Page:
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Discussion Starter · #1 ·
In a tongue n cheek sorta way I broached this over on Paul's thread.....and of course that got me thinking.....which of course now means WHEN WILL I GET STARTED EXPERIMENTING.

Did a cursory look around our site and found nothing to put this under......so till such time that is remedied, I'll kick the tires here.

A 'temperate' marine aquarium......can mean a whole slew of things, so I will narrow this down to where I live...Northern Mid Atlantic/Southern North East coast. And to whittle down a bit further.....coastal waters ranging from creeks/back bays out to perhaps the end of the jetties that dot my area of Southern New Jersey.

Temperatures have a wide range from 38F in February to 75 in August, with today's surf temperature a balmy 74.7.
These temps along our coast fluctuate wildly, even on a daily bases at the beach bordering the Atlantic, and move in 1-2 miles to the creeks and back bays that the Atlantic feeds, it can be EVEN MORE ERRATIC. Nice shallow waters ranging from 6' to a mud flat under a baking Heat wave August sun......to a day in Late January where I'm walking across the frozen creek.

I've honestly never personally measured the temps at my creek I call home 6 days a week......but shall to morrow, and each day at work from now on and create my own record.

TEMPERATURE

LIGHTING

NUTRIENT LEVELS

FLOW

Pretty much take the fact sheets from the TROPICAL REEF KEEPING hobby and toss out the window.....as well as the stereotypical mind set of a 'cold water aquarium' which indeed can range to the North and South polar regions.

Even in the same creek, same 100' of water the temperature, flow, and lighting can be vastly different.....think of the piece of water under a shaded dock on an August afternoon, with the current running at 6 knots in the channel, and NO FLOW behind a piling.


I've been to several public aquariums and viewed their 'temperate displays'......and they usually have a room for this with several of the different environments....VERY COOL by the way if you get a chance. And of particular relevance the Atlantic City Aquarium at Gardner's basin right here........has planted the seed in my noggin I'm sure from my countless visits there.

ABSOLUTELY NOT GIVING UP MY FRAG ROOM, but can see an itch here I may be looking to scratch.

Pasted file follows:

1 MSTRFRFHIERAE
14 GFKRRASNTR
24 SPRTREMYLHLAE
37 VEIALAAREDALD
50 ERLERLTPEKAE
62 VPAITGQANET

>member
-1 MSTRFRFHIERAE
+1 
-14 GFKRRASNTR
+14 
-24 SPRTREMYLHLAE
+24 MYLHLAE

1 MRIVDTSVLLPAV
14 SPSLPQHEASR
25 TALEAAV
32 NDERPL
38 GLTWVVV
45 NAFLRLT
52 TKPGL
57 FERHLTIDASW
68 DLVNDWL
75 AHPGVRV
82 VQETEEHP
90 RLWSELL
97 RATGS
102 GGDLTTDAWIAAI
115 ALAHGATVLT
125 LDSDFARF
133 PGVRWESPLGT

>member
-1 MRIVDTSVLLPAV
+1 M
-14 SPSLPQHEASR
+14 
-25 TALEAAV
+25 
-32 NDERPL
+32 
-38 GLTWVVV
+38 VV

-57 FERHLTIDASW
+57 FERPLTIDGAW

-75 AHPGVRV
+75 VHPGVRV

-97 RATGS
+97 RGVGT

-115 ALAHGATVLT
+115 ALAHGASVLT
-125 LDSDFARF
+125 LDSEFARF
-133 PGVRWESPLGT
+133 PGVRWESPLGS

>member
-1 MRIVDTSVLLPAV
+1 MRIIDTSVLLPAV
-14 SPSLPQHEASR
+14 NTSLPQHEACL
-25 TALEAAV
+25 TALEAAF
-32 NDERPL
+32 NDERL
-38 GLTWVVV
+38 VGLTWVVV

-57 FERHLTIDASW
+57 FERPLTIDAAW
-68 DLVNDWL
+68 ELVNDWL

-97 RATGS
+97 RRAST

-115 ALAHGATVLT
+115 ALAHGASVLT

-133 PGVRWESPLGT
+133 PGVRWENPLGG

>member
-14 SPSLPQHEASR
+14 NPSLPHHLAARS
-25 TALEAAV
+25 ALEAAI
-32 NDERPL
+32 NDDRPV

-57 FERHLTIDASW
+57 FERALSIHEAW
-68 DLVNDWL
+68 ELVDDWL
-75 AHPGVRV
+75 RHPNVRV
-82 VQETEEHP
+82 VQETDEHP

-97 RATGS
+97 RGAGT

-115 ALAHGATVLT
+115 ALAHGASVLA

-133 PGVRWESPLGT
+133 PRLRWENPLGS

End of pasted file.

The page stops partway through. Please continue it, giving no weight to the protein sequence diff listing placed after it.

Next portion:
I can picture a biotope based around where I spend my days......perhaps a tidal pool, a dock, a small dead ended creek....

There's stuff to kick around here. I of course will be using local waters that I pretty much bring home pals full every day, and would forgo any additional 'reef salts', and use what they live in.

And of course this may fade from interest.....BUT maybe not.

Anyone here ever tried such an endeavor?
Hack
Sky Water Cloud Water resources Boat


Cloud Water Sky Boat Watercraft


Water Water resources Sky Wood Cloud


There's potential!
 

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Discussion Starter · #3 ·
For you you could simply dive for your stock and bring home the same water they were born in.
THAT'S the part I find intriguing.
Even the 'not exciting' stuff I find fascinating, and see on a daily bases......just the tidal marsh at work seeing all the snails, crabs, and minnows.....Over the years I've drug more stuff home, and right up till I tore my tank down this past winter I've had Grass Shrimp in there forever. Clear, can't find them at a glance......started dragging them home to feed my tank, and they decided to live in there.

Here's some of the 'local stuff' i reach down and drag home.....though never lasted long, perhaps a couple weeks at best in our tropical reefs.

Water Natural environment Organism Coastal and oceanic landforms Underwater


Underwater Recipe Water Marine biology Dish

Sponges
Food Tableware Sharing Recipe Dishware

Oooooops....never mind THAT one. it was good though. ;)

Water Organism Fish supply Pet supply Aquatic plant

'Sargassum sea weed'

Would be interesting to see how such things fare with a more 'suitable' environment.
Hack
 

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Discussion Starter · #5 ·
YES! That's what I will be.....MAYBE.....looking at. Just like that 'REEF in a JUG' experiment. Just to 'look outside the box' and see what's there.
Hack
(y)
 

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Discussion Starter · #11 ·
THANKS for that link Vinnie.
Hack
DUH.....HIT SEND!